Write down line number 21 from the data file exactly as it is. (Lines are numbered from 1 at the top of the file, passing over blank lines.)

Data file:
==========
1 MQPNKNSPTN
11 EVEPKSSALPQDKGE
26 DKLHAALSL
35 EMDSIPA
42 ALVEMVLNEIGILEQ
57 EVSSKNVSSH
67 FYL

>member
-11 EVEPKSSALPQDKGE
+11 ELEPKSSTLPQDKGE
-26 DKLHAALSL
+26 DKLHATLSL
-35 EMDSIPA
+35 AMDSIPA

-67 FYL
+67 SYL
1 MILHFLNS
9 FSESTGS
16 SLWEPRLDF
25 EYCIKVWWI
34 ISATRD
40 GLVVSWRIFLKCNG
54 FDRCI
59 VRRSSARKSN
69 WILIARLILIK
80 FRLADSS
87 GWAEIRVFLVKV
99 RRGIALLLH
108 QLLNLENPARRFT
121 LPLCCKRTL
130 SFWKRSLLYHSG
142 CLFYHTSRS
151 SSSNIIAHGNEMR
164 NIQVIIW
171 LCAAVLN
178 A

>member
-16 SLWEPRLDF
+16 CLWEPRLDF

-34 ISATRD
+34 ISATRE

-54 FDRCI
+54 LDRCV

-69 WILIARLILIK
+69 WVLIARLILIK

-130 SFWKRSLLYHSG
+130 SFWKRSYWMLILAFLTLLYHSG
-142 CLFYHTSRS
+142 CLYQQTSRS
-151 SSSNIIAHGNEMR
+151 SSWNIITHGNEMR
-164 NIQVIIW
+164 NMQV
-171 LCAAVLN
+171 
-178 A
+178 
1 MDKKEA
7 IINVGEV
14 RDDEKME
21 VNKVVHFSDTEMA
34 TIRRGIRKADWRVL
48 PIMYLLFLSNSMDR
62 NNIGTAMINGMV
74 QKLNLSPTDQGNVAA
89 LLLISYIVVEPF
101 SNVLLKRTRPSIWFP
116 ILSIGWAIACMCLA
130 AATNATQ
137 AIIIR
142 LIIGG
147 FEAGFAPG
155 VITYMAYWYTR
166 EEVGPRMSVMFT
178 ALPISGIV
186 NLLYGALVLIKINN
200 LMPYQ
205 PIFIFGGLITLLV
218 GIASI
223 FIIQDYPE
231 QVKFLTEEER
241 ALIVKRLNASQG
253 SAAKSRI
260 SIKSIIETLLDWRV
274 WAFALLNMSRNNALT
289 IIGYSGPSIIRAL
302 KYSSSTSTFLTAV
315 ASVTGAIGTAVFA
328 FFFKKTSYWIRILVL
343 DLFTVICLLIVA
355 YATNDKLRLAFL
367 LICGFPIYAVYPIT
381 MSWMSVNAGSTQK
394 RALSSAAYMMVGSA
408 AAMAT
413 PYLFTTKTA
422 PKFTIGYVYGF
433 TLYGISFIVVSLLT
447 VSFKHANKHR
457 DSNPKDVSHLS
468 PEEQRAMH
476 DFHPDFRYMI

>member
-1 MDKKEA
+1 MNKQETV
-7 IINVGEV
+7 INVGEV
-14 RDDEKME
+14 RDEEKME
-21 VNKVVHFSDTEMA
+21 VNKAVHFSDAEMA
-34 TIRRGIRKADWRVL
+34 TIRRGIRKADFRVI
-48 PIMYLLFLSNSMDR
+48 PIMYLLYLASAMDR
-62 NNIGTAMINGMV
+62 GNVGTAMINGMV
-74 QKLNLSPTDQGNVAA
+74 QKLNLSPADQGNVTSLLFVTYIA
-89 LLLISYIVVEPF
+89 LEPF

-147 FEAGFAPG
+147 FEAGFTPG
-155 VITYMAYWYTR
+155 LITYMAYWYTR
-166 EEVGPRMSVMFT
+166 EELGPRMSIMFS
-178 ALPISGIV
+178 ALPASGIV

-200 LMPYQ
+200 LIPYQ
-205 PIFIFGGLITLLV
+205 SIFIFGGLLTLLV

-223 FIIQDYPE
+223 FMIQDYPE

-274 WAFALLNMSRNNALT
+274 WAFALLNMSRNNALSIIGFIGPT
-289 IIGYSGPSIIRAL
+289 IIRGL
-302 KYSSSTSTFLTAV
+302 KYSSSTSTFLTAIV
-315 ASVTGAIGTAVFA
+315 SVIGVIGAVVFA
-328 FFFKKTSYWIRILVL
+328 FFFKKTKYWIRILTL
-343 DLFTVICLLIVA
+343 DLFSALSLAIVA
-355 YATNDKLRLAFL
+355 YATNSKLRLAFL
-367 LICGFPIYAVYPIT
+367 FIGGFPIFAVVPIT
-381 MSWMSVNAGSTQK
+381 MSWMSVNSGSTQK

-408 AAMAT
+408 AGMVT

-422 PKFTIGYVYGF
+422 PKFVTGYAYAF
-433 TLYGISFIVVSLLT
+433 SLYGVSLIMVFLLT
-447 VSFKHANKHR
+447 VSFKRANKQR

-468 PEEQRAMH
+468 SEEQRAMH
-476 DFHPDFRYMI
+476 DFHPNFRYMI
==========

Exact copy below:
34 ISATRD